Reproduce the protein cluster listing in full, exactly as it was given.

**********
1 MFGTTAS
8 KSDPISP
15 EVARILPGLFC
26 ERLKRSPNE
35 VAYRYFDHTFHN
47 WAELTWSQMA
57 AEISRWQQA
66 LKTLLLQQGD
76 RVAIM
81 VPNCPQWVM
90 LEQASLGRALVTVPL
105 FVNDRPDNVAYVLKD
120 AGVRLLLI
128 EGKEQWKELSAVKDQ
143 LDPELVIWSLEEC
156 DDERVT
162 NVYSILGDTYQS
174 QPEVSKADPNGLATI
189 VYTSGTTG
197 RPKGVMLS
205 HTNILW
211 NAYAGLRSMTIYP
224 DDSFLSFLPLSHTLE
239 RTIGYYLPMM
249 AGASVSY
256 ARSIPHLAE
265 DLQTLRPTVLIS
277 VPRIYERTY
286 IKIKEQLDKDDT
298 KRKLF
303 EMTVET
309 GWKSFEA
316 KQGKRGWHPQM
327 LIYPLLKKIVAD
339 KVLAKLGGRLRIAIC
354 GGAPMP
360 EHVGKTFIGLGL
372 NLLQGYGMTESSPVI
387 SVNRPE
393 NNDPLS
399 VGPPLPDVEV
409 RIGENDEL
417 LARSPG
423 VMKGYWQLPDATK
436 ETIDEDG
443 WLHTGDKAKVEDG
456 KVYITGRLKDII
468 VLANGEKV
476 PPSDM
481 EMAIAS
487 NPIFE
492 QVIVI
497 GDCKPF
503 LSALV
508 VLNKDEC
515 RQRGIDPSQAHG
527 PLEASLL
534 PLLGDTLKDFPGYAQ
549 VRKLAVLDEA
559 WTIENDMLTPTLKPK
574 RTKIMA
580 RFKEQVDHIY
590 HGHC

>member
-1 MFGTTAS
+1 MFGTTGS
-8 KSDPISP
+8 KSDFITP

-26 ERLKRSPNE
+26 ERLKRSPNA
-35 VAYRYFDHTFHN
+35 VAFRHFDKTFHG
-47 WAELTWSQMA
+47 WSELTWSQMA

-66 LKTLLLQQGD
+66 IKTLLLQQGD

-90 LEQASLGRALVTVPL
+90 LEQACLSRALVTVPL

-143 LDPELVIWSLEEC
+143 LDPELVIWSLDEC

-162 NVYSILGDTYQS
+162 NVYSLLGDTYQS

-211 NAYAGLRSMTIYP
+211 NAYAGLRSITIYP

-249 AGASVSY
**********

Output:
1 MFGTTAS
8 KSDPISP
15 EVARILPGLFC
26 ERLKRSPNE
35 VAYRYFDHTFHN
47 WAELTWSQMA
57 AEISRWQQA
66 LKTLLLQQGD
76 RVAIM
81 VPNCPQWVM
90 LEQASLGRALVTVPL
105 FVNDRPDNVAYVLKD
120 AGVRLLLI
128 EGKEQWKELSAVKDQ
143 LDPELVIWSLEEC
156 DDERVT
162 NVYSILGDTYQS
174 QPEVSKADPNGLATI
189 VYTSGTTG
197 RPKGVMLS
205 HTNILW
211 NAYAGLRSMTIYP
224 DDSFLSFLPLSHTLE
239 RTIGYYLPMM
249 AGASVSY
256 ARSIPHLAE
265 DLQTLRPTVLIS
277 VPRIYERTY
286 IKIKEQLDKDDT
298 KRKLF
303 EMTVET
309 GWKSFEA
316 KQGKRGWHPQM
327 LIYPLLKKIVAD
339 KVLAKLGGRLRIAIC
354 GGAPMP
360 EHVGKTFIGLGL
372 NLLQGYGMTESSPVI
387 SVNRPE
393 NNDPLS
399 VGPPLPDVEV
409 RIGENDEL
417 LARSPG
423 VMKGYWQLPDATK
436 ETIDEDG
443 WLHTGDKAKVEDG
456 KVYITGRLKDII
468 VLANGEKV
476 PPSDM
481 EMAIAS
487 NPIFE
492 QVIVI
497 GDCKPF
503 LSALV
508 VLNKDEC
515 RQRGIDPSQAHG
527 PLEASLL
534 PLLGDTLKDFPGYAQ
549 VRKLAVLDEA
559 WTIENDMLTPTLKPK
574 RTKIMA
580 RFKEQVDHIY
590 HGHC

>member
-1 MFGTTAS
+1 MFGTTGS
-8 KSDPISP
+8 KSDFITP

-26 ERLKRSPNE
+26 ERLKRSPNA
-35 VAYRYFDHTFHN
+35 VAFRHFDKTFHG
-47 WAELTWSQMA
+47 WSELTWSQMA

-66 LKTLLLQQGD
+66 IKTLLLQQGD

-90 LEQASLGRALVTVPL
+90 LEQACLSRALVTVPL

-143 LDPELVIWSLEEC
+143 LDPELVIWSLDEC

-162 NVYSILGDTYQS
+162 NVYSLLGDTYQS

-211 NAYAGLRSMTIYP
+211 NAYAGLRSITIYP

-249 AGASVSY